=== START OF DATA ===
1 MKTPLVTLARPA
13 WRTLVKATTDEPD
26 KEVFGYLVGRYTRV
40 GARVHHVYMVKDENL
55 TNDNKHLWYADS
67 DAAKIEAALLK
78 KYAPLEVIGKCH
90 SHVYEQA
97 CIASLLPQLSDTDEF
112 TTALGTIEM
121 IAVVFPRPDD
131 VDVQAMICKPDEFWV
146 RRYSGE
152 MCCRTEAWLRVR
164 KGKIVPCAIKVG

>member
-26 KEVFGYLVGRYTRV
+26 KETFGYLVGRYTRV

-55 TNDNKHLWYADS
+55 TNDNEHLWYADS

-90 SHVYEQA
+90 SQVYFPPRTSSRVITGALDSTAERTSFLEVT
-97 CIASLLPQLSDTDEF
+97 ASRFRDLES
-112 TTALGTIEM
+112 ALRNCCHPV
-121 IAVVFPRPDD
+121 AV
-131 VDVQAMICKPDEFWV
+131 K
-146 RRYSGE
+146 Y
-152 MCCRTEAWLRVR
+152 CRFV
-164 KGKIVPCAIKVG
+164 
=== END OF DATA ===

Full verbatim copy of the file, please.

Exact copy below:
1 MKTPLVTLARPA
13 WRTLVKATTDEPD
26 KEVFGYLVGRYTRV
40 GARVHHVYMVKDENL
55 TNDNKHLWYADS
67 DAAKIEAALLK
78 KYAPLEVIGKCH
90 SHVYEQA
97 CIASLLPQLSDTDEF
112 TTALGTIEM
121 IAVVFPRPDD
131 VDVQAMICKPDEFWV
146 RRYSGE
152 MCCRTEAWLRVR
164 KGKIVPCAIKVG

>member
-26 KEVFGYLVGRYTRV
+26 KETFGYLVGRYTRV

-55 TNDNKHLWYADS
+55 TNDNEHLWYADS

-90 SHVYEQA
+90 SQVYFPPRTSSRVITGALDSTAERTSFLEVT
-97 CIASLLPQLSDTDEF
+97 ASRFRDLES
-112 TTALGTIEM
+112 ALRNCCHPV
-121 IAVVFPRPDD
+121 AV
-131 VDVQAMICKPDEFWV
+131 K
-146 RRYSGE
+146 Y
-152 MCCRTEAWLRVR
+152 CRFV
-164 KGKIVPCAIKVG
+164 